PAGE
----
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Survey finds public support for geoengineering research; strongest opposition from conservatives

A new, internationally-representative survey by researchers from the University of Calgary, Harvard University and Simon Fraser University found that 72% of respondents approved research into geoengineering. The study, published as an open access paper in IOP Publishing’s journal Environmental Research Letters, is the first international survey on public perception of geoengineering and solar radiation management (SRM) and shows that these terms are becoming increasingly embedded into public discourse.

Geoengineering is the process of deliberately manipulating the Earth’s climate to counteract the effects of global warming, while SRM is a type of geoengineering that seeks to reflect sunlight by various means to reduce warming.

The study found that public awareness of geoengineering is broad. Eight percent of the sample were able to provide a correct definition of geoengineering, an increase on previous estimates; however, 45% of the sample correctly defined the alternative term “climate engineering”, adding weight to the argument that “geoengineering” may be misleading and difficult to understand.

The 18-question, Internet-based survey was completed by 3,105 participants from Canada, the United Kingdom and the United States at the end of 2010, and was designed to ascertain how widespread public knowledge of geoengineering was and how the public actually perceived it.

Some reports have suggested that opposition to geoengineering is associated with environmentalists, but our results do not support this view. We found that geoengineering divides people along unusual lines. Support for geoengineering is spread across the political spectrum and is linked to support for science concern about climate change.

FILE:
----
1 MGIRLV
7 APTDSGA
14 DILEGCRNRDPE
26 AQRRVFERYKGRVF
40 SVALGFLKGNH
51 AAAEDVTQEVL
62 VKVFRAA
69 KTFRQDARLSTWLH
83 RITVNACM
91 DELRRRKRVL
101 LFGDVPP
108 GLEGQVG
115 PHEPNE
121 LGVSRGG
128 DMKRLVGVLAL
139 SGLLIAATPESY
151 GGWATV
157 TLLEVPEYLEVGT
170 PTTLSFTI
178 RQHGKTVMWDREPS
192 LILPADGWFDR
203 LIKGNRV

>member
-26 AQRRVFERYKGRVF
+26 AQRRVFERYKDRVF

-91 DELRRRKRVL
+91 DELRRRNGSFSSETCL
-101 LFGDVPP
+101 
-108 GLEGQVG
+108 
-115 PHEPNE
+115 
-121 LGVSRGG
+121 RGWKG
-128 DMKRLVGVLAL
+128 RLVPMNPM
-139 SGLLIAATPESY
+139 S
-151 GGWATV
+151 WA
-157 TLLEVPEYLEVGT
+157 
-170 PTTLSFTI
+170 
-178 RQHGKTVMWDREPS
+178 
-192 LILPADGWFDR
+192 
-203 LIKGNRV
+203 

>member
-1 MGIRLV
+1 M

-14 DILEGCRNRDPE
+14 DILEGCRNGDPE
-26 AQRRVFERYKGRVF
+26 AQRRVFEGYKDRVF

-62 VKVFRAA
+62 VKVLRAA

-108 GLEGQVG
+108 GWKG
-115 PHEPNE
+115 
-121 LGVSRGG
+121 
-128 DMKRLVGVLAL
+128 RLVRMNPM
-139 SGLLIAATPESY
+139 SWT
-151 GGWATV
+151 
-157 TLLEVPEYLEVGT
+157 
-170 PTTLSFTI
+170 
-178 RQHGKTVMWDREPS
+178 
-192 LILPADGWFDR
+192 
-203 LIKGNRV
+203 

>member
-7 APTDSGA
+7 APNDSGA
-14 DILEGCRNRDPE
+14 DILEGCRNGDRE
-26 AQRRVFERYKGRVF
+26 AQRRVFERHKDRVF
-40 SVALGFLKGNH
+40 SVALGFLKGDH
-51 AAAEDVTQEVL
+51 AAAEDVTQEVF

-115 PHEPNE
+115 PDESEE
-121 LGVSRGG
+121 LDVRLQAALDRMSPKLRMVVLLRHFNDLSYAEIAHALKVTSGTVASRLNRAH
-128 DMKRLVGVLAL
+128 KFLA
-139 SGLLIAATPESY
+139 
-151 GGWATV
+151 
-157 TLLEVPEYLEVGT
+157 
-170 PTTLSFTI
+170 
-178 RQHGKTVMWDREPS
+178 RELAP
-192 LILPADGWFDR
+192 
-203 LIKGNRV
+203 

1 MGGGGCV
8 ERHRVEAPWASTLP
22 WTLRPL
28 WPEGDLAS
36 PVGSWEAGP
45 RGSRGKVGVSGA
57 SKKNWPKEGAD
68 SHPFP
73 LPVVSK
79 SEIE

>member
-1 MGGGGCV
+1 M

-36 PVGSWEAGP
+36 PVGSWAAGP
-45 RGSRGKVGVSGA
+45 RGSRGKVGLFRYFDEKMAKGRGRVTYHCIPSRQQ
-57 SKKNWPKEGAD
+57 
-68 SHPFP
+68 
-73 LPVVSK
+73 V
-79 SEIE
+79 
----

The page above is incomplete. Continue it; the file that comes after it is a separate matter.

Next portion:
The strongest opposition comes from people who self-identify as politically conservative, who are distrustful of government and other elite institutions, and who doubt the very idea that there is a climate problem.

—Professor David Keith of Harvard University

The Stratospheric Particle Injection for Climate Engineering (SPICE) project (earlier post) is an example of SRM that intends to release sulphate-based particles into the troposphere in attempt to reflect the light rays from the sun and reduce warming.

A SPICE test project scheduled to take place in the UK was recently delayed by six months in order to explore and discuss the social aspects associated with geoengineering.

The study found that global warming was not a key factor in determining an individual’s support or opposition of SRM. The researchers hypothesized that seeing climate change as an important issue, and its causes anthropogenic, would be an obvious predictor of support.

I think this is the first in line of many studies that will show that SRM intersects with people's political and environmental attitudes in surprising ways. The results suggest that dialogue surrounding this topic needs to be broadened to include ideas of risk, values and trade-off.

—Ashley Mercer, lead author of the study